106. he need generally recognized of reducing, if it is not possible to abolish entir
107. s greatly handicapped from the beginning. The League of Nations was dominated by
108. prevent their associates from inflicting injury upon our own country. The tempta
109. hink of American representatives sitting face [19] to face with those of other c
110. the important point except as a warning for the future. What is important is th
111. d organization must be created following the war, must be created in the spirit
112. States can make a very great and lasting contribution to "the reconstruction of
113. --to quote the Holy Father -- by joining a league or society or family of people
114. speak with the accents of Cain scorning to be his brother's keeper or who would
115. e to give practical effect to the saying of Pius XI, "all peoples are one great
116. scuss the distinction between "promoting" peace and "creating" peace in the pres
117. between "promoting" peace and "creating" peace in the present circumstances. 2.
118. nd institutional authorities in securing parish and city-wide public devotions f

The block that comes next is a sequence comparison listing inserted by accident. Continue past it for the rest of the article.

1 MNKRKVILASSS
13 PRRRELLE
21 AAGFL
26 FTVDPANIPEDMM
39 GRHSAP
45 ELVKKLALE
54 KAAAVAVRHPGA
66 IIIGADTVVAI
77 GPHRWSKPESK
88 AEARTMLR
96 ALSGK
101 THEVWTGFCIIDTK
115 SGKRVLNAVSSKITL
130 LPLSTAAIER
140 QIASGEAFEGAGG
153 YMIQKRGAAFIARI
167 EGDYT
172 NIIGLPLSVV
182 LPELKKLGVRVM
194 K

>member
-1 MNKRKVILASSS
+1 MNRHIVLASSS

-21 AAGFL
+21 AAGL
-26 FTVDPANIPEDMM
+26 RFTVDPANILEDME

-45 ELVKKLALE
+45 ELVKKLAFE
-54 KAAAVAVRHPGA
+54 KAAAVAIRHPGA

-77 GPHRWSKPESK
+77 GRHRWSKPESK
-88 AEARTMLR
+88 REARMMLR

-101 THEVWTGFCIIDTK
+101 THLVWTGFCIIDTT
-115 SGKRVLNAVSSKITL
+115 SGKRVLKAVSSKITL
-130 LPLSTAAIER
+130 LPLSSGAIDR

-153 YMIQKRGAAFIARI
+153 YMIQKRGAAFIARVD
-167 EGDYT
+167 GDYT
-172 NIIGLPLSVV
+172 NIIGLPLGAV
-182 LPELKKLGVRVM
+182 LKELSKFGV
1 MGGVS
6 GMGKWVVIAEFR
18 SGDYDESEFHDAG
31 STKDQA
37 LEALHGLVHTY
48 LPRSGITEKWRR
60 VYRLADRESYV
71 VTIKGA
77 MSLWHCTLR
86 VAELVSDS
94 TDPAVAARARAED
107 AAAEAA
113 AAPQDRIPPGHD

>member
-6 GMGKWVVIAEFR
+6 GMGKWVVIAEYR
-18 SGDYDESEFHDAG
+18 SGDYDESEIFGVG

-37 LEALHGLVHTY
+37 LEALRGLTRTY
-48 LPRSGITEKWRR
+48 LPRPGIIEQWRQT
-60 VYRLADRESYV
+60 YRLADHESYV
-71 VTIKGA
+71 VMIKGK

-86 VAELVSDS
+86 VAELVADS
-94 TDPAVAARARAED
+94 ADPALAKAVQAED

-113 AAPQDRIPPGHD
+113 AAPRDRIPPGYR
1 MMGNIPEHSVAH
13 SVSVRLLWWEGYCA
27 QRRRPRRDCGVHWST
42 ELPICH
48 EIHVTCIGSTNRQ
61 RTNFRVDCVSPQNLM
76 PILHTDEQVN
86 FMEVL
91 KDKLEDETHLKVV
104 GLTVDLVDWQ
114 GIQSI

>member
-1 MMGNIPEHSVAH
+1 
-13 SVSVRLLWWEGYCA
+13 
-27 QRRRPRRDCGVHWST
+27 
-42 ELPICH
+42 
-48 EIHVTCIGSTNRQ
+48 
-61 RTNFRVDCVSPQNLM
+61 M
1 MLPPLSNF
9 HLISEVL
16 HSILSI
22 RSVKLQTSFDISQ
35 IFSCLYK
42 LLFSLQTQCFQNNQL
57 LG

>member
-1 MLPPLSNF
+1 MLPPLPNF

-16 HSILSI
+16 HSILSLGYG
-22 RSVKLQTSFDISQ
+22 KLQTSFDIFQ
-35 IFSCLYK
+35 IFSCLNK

119. ANS: NEGATIVE ( p p . 7, 8 ) 1. Avoiding expressions of hatred. 2. What attitude
120. eople? Why not? 4. Discuss the following as consequences of avoiding expressions
121. he following as consequences of avoiding expressions of hatred: a. A good exampl
122. s of: a. Possibilities of war continuing until both parties are exhausted ? b. A
123. ibilities of an early peace representing compromise with evil? [21] 2. Demand th
124. llies make clearer intentions concerning postwar settlement in the light of the
125. f or other countries? 3. Ways of keeping out of war: a. Avoidance of defeatist a
126. Outline. Review of sections on Educating for Peace in "International Ethics" and
127. sent situation. 2. The task of educating in the universality of brotherhood and
128. Discussion of Papal statements regarding world organization, in connection with
129. s." The Pope is here obviously referring to what has been in the past a potent c
130. exposition will be enhanced by treating these two problems separately. I The Ri
131. the fortunes of other peoples struggling to subsist. That high tariff walls freq
132. tute a boomerang for the nation imposing them, that the penalized nations become
133. ations become restless under the growing strain,' and that international hatreds
134. of co-operation among nations in solving common economic difficulties. The spiri
135. cess to them necessary for decent living and security. The principles that gover
136. r State of the opportunity for achieving a decent standard of living. It is then
137. or achieving a decent standard of living. It is then a matter of justice that th
138. hands of other nations. Such a shifting of direct control would undoubtedly pro
139. instances against the peoples inhabiting such regions. There are more effective
140. ere are more effective ways of adjusting world economy. Promotion of the free fl